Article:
Forecast for 2010: The Rise of Hybrid Clouds

For companies protective of their IT operations and data, wholesale public cloud computing adoption can be a difficult pill to swallow. But cloud momentum is too strong a trend to ignore. Enter the hybrid cloud — a panacea of sorts, enabling companies to maintain a mix of on-premise and off-premise cloud computing resources, both public and private, managed through a common framework to simplify operations. This concept has steadily gathered steam over the last year and a half, and now appears poised to capture the minds, and wallets, of corporations in 2010.

First, let’s take a look at the reasons leading corporations to consider hybrid clouds, then the means for them to get there. Data security and control are most frequently mentioned as the drivers for corporations to own and manage a portion of their infrastructure. Most corporations have longstanding cultural biases toward keeping core IT assets in-house that are unlikely to change anytime soon.

That said, companies also want to take advantage of public cloud resources. One reason hybrid clouds are proliferating is to enable “cloudbursting,” or the ability to seamlessly and automatically grow workloads into public cloud resources for a period of time, and then decommission them once the heavy loads subside. For industries such as finance and health care, compliance regulations limit the number of public cloud offerings they can use, forcing some of their infrastructure to remain in-house.

Simple negotiating leverage will lead companies not to put all of their eggs in one public cloud basket, and maintaining private infrastructure provides one way to control, although not necessarily minimize, infrastructure costs. Also, the demands of a typical enterprise do not have the wide load swings of web applications, and in the cases where resource demand can be forecasted, owning infrastructure as a financed capital expense can be more advantageous than high monthly operating expenses.

The hybrid cloud market is being addressed by large technology vendors as well as open-source software projects in what might be classified as the ultimate battle between lock-in and unlock. On the large vendor side, VMware has been busy enabling both enterprises and service providers with a range of virtualization tools to deliver migration of virtual machines between on-premise and off-premise infrastructures. The company’s vCloud Express initiative allows service providers to offer infrastructure as a service offerings for enterprises while maintaining compatibility with internal VMware deployments.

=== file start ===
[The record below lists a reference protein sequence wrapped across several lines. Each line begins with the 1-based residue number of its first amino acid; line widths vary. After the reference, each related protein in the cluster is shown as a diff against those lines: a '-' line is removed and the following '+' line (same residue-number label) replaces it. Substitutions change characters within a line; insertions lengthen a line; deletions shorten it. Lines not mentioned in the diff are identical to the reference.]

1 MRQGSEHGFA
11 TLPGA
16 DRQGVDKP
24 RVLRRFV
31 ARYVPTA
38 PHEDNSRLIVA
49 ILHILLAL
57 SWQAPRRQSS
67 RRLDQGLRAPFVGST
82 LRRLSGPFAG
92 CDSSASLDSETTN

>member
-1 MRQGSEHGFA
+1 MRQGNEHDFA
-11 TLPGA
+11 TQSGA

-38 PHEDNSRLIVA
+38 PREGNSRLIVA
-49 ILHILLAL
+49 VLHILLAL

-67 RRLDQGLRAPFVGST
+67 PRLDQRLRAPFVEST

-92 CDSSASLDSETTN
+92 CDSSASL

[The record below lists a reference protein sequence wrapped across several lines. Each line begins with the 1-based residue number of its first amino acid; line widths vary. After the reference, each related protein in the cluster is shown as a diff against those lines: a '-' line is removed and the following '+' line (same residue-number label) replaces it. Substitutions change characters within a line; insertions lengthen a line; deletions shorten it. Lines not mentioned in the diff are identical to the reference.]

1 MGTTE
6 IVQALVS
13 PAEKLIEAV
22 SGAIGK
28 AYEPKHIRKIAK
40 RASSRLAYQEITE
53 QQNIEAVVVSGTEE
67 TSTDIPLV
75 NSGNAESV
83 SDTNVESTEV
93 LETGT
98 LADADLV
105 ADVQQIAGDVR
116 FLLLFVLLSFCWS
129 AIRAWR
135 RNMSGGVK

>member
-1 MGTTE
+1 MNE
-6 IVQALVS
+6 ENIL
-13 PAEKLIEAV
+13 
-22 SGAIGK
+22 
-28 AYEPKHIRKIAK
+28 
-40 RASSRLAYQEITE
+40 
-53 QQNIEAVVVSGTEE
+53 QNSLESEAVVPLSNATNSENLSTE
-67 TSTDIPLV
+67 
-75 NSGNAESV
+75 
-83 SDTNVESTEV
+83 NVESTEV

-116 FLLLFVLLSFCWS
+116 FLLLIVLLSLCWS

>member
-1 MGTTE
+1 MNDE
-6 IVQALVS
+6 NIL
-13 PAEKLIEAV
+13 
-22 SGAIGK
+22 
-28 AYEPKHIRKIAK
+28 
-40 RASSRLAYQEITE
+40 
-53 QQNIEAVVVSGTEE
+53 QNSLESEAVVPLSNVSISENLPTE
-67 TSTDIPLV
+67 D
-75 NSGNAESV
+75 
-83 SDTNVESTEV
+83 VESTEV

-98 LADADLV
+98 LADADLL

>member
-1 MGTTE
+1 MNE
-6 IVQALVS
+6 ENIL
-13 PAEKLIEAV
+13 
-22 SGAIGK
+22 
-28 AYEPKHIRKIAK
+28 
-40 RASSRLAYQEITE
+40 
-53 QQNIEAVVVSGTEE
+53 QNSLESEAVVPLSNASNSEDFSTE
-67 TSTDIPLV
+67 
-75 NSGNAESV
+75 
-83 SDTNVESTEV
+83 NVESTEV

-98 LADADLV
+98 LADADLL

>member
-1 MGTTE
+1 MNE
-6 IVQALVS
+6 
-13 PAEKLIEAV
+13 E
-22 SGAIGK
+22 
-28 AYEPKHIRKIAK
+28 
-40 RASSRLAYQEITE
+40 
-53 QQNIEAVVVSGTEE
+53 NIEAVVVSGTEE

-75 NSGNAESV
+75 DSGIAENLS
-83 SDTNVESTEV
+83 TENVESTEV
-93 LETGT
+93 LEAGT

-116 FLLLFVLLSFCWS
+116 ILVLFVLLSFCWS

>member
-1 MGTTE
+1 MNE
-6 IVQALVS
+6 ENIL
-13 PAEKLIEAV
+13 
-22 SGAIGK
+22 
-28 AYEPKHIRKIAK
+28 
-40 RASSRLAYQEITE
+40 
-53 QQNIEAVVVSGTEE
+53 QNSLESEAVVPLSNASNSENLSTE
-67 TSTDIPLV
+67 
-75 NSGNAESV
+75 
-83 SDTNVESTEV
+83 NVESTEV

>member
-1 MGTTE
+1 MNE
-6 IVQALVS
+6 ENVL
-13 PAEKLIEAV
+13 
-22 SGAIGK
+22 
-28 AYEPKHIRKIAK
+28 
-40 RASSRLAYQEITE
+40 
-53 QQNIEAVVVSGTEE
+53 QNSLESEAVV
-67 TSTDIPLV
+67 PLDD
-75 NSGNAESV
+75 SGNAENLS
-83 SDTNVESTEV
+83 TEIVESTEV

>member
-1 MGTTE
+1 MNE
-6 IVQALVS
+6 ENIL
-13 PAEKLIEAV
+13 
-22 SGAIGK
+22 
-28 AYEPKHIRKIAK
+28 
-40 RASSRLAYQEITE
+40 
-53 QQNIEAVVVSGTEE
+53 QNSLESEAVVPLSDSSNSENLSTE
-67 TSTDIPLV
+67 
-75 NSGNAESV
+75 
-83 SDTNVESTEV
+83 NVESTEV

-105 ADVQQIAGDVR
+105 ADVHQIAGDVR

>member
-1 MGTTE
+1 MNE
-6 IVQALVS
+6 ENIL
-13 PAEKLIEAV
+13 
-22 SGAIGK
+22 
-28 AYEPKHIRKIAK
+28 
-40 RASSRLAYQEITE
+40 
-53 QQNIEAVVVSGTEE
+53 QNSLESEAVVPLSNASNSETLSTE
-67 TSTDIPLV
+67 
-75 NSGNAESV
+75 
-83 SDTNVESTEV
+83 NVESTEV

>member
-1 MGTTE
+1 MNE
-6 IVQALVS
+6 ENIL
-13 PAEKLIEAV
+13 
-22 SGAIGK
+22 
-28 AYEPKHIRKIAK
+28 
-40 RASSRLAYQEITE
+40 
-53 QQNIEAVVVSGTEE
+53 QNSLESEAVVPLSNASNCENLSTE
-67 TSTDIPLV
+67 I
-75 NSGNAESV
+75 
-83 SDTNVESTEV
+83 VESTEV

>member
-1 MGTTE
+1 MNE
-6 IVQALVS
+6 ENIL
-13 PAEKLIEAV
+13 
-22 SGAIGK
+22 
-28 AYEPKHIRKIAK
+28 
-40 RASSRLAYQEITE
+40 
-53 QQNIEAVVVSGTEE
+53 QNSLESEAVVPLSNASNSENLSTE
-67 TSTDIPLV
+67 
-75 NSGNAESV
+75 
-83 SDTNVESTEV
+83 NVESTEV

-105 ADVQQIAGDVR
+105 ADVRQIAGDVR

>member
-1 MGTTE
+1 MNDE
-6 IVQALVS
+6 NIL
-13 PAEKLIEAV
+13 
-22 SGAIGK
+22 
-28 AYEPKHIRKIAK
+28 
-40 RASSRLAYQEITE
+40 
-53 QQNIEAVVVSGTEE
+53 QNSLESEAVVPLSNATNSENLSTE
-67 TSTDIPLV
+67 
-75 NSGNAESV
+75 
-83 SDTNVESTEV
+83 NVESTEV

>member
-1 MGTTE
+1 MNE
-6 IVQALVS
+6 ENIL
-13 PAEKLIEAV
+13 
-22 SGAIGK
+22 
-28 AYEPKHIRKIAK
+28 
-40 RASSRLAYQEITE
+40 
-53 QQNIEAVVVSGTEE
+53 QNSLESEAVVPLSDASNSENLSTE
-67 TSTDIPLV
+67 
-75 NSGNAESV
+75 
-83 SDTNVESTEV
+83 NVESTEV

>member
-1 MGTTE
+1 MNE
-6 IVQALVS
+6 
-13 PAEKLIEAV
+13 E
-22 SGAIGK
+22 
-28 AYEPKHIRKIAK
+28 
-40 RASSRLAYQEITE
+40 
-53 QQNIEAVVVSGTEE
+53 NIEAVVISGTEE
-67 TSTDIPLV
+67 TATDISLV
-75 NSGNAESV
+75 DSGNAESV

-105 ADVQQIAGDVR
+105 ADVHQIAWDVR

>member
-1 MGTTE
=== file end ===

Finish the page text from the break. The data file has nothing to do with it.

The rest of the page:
HP (s hpq) recently announced three offerings aimed at companies using both physical on-premise and cloud servers, including HP Operations Orchestration for provisioning, HP Cloud Assure for cost control, and HP Communications as a Service for service providers to offer small businesses on-demand solutions.

Microsoft (s msft) has focused its Azure cloud platform on enterprises that can use the same Windows and .NET development frameworks on services internally and on the cloud. See our posts “Microsoft Azure Walks a Thin Blue Line” and “Will Microsoft Drive Cloud Revenues in 2010?” Even Amazon (s amz) has started to reach towards hybrid deployment models with its Virtual Private Cloud service positioned as “a secure and seamless bridge between a company‚Äôs existing IT infrastructure and the AWS cloud.”

Approaching the market from another direction is a set of companies and open-source software projects that provide on-premise and public cloud integration. Eucalyptus is perhaps the best known in this category and provides open-source software infrastructure for on-premise cloud computing. Eucalyptus includes the ability to work within VMware environments and provision resources to Amazon Web Services.

Open Nebula, an open-source project out of the Distributed Systems Architecture Group at the Complutense University of Madrid, creates a new virtualization layer that “supports the dynamic execution of multi-tier services on a distributed infrastructure consisting of both data center resources and remote cloud resources.” And Nimbus, focused primarily on the scientific community, also provides a virtualization framework to help manage cloud deployments for infrastructure as a service.

The good news for enterprises considering hybrid cloud computing deployments is the range of options on the table. From the fully integrated end-to-end solutions like VMware or Azure, to the open-source solutions that provide more choice, the time is right to jump in and benefit from the cost savings, flexibility, and technology advances delivered by hybrid clouds.